Soil applications of sulfureous compounds to control tipburn of head lettuce in the field
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Different levels of sulfureous compounds were applied to the soil before sowing or four to six weeks after sowing seeds of head lettuce (Lactuca sativa var.capitata L.) in five field plots throughout Arizona during 1979 and 1983. Plants were rated for tipburn incidence at harvest. Tipburn severity values were consistently lower in cultivars, Calmar, Vanguard and Empire and higher in cultivar Green bud in treated plots compared to non-treated plots. However, disease severity ratings in treated and non-treated plots were not significantly different at the 5% level.
Attempts to control lettuce tipburn by foliar and soil application of calcium salts have been successful in the greenhouse and in the laboratory3, 6, 7, but not in the field1, 2, 4.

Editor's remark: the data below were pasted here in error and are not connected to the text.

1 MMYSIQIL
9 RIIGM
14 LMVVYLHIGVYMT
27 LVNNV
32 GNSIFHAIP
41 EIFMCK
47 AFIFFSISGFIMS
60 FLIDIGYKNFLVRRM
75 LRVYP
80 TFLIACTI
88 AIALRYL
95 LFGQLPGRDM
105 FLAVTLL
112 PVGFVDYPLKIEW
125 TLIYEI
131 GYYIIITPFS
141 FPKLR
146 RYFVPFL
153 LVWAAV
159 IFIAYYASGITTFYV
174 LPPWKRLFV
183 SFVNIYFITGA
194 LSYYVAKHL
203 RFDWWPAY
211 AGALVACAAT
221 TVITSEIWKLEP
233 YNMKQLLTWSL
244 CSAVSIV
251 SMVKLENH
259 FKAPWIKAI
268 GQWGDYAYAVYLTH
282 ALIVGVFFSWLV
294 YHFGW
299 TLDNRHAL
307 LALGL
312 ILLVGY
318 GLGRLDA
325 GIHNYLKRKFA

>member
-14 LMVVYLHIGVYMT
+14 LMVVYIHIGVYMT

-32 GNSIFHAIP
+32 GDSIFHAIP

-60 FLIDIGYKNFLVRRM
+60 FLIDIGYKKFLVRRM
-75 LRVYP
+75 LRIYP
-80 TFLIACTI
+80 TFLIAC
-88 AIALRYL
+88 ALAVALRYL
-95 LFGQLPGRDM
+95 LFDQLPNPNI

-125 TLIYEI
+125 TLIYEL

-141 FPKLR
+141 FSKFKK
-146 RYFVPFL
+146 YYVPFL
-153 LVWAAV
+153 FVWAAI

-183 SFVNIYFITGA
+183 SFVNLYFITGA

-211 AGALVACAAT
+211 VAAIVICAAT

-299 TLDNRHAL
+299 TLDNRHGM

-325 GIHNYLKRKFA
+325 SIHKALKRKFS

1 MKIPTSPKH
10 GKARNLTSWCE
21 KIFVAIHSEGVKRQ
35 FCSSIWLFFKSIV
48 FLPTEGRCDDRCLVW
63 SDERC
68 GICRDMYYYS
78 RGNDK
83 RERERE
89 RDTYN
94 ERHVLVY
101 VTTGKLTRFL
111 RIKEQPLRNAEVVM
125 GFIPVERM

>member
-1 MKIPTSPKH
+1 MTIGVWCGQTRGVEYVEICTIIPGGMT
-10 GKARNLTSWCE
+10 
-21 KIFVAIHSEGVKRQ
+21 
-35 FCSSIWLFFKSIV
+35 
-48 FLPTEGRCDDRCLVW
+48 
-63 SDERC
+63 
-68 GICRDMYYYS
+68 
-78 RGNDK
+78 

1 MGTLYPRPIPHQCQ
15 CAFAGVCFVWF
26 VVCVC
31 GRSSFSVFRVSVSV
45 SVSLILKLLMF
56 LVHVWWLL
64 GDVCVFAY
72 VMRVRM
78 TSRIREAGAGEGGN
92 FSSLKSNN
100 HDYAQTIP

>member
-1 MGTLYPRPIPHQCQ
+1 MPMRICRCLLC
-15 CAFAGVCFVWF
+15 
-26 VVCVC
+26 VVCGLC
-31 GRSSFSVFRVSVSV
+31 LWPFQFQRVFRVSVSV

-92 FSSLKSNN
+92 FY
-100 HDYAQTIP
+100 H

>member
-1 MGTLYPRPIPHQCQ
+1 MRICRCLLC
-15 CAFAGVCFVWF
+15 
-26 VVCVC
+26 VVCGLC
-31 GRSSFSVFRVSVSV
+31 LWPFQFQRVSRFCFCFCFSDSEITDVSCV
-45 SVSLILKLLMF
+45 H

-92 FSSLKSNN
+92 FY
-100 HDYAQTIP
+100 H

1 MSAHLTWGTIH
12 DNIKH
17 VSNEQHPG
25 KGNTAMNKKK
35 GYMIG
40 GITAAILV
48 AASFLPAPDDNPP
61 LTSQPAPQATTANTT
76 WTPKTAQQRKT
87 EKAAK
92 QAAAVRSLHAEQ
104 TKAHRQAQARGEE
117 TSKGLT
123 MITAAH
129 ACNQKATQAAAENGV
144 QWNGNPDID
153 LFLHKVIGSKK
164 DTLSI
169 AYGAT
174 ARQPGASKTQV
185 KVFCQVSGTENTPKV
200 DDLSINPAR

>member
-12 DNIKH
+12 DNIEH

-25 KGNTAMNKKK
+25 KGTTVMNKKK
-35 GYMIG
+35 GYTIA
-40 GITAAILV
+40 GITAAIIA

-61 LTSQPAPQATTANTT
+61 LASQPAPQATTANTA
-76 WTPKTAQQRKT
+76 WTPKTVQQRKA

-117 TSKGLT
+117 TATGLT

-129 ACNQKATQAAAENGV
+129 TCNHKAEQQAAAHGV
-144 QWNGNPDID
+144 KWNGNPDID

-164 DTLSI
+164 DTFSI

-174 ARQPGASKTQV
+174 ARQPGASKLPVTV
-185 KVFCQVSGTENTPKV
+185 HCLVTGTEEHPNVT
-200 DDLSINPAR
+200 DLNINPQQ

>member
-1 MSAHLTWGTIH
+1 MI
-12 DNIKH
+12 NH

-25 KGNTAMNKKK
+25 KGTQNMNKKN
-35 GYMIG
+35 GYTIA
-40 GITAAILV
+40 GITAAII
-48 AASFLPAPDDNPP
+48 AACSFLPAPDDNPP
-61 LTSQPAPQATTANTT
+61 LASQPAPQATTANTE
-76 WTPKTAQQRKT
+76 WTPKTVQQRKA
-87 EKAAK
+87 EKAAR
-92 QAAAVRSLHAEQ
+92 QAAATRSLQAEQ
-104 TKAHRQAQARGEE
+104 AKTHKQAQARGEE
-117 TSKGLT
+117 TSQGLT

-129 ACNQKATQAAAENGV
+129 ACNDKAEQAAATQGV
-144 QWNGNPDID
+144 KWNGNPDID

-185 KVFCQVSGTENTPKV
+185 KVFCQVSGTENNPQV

Therefore, we undertook the present study to determine if the disease can be managed by soil application of sulfureous compounds. Our rational for using sulfureous compounds was based on the assumption that these compounds may convert a portion of the relatively water insoluble calcium carbonate (present in large quantities in the calcereous soils of Arizona and California) into more water soluble calcium sulfate by causing a slight drop in soil pH. Moreover, different formulations of sulfureous compounds, including those used in this study, are being used by some lettuce growers as soil conditioners and fertilizers.
Key wordsCalcium deficiency Control Lettuce tipburn
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